THE PROPOSED INCREASE of 10% in the cost of school meals has become the focus of anger for parents and opposition councillors as deliberations are set to take place on the council budget this week.
The chair of the local authority’s children and young people’s services committee insists that the plan is required to shield other vital services from cuts.
However, parents insist that adding such an additional strain on already challenging household budgets was simply unacceptable – the increase taking the daily cost of a school meal to £2.30 in a move that it is claimed would punish already struggling low-earning families.
East End Primary School parent council spokeswoman Susan Munro said that it appeared Moray Council was trying to claw money back from people who are already struggling as things stood now, pointing out that the cost of school meals is a lot of money for many families.
While she has only one child at the school she knows several parents with two or three – and for whom the rise will “just not be affordable at this time”.
Local Labour councillor John Divers insisted last night that he would investigate the situation with local authority officers prior to Wednesday’s meeting: “I can well understand why parents would have deep concerns about this.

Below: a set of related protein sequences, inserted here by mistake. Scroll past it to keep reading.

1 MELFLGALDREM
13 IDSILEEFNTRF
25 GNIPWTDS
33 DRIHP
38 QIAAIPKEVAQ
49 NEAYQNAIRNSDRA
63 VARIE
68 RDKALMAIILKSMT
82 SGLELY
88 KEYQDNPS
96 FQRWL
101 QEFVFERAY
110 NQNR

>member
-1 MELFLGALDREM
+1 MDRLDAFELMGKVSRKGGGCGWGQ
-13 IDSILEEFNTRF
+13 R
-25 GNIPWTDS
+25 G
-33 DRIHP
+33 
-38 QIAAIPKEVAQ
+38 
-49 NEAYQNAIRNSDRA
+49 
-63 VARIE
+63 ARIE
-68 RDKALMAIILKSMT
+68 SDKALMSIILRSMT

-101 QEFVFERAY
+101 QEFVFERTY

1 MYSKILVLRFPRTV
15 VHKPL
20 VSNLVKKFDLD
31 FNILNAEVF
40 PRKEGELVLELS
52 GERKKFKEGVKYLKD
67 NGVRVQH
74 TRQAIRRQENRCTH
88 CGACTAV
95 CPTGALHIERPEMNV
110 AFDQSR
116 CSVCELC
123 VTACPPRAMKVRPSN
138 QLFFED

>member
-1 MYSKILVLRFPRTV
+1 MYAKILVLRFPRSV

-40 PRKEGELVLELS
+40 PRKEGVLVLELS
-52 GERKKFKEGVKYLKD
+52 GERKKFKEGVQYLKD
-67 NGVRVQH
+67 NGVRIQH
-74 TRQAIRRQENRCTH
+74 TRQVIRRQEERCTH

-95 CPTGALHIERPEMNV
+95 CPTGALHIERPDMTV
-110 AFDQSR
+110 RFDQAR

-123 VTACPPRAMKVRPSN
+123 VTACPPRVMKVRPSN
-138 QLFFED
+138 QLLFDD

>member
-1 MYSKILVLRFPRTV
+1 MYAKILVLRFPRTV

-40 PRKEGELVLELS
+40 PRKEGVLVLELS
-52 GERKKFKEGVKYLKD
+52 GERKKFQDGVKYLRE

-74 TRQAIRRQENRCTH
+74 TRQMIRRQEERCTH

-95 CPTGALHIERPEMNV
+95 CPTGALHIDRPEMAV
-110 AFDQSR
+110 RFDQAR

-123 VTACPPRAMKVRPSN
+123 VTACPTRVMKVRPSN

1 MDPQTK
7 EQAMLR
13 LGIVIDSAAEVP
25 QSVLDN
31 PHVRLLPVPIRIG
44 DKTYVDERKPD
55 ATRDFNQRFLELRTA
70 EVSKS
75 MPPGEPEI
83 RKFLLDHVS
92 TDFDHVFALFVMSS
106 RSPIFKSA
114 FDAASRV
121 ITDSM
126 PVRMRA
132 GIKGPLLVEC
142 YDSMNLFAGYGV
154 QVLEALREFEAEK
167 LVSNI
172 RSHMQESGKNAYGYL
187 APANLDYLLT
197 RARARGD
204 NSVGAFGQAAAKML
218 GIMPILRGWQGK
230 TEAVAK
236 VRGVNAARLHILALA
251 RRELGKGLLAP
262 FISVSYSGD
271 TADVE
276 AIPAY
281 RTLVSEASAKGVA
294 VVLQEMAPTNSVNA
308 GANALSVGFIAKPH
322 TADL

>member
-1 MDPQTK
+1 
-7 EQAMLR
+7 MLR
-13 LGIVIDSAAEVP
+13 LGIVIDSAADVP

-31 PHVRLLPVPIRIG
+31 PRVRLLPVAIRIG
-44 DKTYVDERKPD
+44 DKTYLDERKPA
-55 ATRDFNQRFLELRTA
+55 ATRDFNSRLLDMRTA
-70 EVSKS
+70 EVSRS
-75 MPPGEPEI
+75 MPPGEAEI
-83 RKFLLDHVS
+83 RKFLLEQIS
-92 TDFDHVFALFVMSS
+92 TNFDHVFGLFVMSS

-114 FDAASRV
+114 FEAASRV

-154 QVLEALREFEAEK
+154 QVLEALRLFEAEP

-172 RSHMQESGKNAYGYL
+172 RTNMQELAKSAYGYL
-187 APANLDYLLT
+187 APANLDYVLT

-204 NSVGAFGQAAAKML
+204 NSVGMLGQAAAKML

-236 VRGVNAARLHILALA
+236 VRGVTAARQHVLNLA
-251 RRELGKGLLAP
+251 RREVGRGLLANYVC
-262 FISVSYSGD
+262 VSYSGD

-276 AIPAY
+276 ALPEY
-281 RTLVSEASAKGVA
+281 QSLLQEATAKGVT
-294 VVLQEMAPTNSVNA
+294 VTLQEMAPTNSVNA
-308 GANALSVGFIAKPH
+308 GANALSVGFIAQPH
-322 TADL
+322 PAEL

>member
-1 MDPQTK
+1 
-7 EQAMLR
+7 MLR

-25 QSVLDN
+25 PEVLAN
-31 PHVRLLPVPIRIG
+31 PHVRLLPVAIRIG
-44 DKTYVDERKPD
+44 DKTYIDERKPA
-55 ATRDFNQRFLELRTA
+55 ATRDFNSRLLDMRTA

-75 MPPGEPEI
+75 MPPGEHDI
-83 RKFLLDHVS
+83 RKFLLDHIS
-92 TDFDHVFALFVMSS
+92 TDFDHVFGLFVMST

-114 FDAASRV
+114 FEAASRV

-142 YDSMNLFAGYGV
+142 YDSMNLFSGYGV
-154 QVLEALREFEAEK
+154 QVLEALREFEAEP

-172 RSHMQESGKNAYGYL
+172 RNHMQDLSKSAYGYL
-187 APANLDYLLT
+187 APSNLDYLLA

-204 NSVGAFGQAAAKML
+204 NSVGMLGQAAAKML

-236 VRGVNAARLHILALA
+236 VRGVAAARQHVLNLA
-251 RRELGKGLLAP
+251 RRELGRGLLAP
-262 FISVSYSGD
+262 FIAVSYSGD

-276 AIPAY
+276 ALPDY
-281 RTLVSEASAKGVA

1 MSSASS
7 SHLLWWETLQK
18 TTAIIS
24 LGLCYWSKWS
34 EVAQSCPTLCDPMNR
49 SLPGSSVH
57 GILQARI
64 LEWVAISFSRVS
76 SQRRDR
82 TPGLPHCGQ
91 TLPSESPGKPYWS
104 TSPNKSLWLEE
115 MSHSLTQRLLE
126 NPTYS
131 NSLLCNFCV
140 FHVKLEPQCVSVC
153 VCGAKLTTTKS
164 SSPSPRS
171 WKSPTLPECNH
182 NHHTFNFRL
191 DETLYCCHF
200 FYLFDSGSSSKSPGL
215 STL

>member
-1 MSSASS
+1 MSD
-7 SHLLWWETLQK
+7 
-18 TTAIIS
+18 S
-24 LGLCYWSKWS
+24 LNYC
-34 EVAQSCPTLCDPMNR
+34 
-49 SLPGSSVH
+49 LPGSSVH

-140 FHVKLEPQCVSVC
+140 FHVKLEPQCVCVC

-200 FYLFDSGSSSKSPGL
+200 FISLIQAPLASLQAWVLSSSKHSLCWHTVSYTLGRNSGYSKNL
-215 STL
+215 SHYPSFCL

“Meals are £2.10 each day and the increase would bring that to £2.30 – it all adds up and you have to question who the administration is targeting to try and get its money back.”
Councillor Alexander, however, pointed out that Moray Council was left in a “horrible” position: “People should remember that we still subsidise school meals and, even with an increase in cost, parents are not paying their full value.
“Children in primaries one to three and those of disadvantaged backgrounds will continue to get free meals and of course there is the option that children be sent to schools with packed lunches.
“This is a horrible situation for the council to be in – but the public must remember the only way we would create these savings is by cutting services, and this is the last thing we want to do.”
The main SNP opposition group have remained tight-lipped over the proposals and are yet to reveal their alternatives ahead of Wednesday’s crunch meeting.